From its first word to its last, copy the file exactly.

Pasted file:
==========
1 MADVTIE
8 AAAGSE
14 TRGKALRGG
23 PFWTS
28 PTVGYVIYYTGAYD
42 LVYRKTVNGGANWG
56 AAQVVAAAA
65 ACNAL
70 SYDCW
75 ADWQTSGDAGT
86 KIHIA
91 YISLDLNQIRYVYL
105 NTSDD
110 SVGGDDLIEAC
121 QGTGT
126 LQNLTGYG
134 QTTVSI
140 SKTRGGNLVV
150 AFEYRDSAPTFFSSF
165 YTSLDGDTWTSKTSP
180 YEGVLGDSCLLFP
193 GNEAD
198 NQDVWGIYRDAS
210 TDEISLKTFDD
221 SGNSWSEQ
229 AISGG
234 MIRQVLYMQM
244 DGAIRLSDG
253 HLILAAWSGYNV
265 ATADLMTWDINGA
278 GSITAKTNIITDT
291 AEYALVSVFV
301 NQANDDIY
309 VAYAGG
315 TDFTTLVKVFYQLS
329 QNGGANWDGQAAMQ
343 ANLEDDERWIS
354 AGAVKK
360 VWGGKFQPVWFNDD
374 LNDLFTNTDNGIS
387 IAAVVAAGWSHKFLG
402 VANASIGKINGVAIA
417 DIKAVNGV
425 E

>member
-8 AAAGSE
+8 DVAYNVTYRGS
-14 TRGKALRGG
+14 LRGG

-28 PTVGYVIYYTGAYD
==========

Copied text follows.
1 MADVTIE
8 AAAGSE
14 TRGKALRGG
23 PFWTS
28 PTVGYVIYYTGAYD
42 LVYRKTVNGGANWG
56 AAQVVAAAA
65 ACNAL
70 SYDCW
75 ADWQTSGDAGT
86 KIHIA
91 YISLDLNQIRYVYL
105 NTSDD
110 SVGGDDLIEAC
121 QGTGT
126 LQNLTGYG
134 QTTVSI
140 SKTRGGNLVV
150 AFEYRDSAPTFFSSF
165 YTSLDGDTWTSKTSP
180 YEGVLGDSCLLFP
193 GNEAD
198 NQDVWGIYRDAS
210 TDEISLKTFDD
221 SGNSWSEQ
229 AISGG
234 MIRQVLYMQM
244 DGAIRLSDG
253 HLILAAWSGYNV
265 ATADLMTWDINGA
278 GSITAKTNIITDT
291 AEYALVSVFV
301 NQANDDIY
309 VAYAGG
315 TDFTTLVKVFYQLS
329 QNGGANWDGQAAMQ
343 ANLEDDERWIS
354 AGAVKK
360 VWGGKFQPVWFNDD
374 LNDLFTNTDNGIS
387 IAAVVAAGWSHKFLG
402 VANASIGKINGVAIA
417 DIKAVNGV
425 E

>member
-8 AAAGSE
+8 DVAYNVTYRGS
-14 TRGKALRGG
+14 LRGG

-28 PTVGYVIYYTGAYD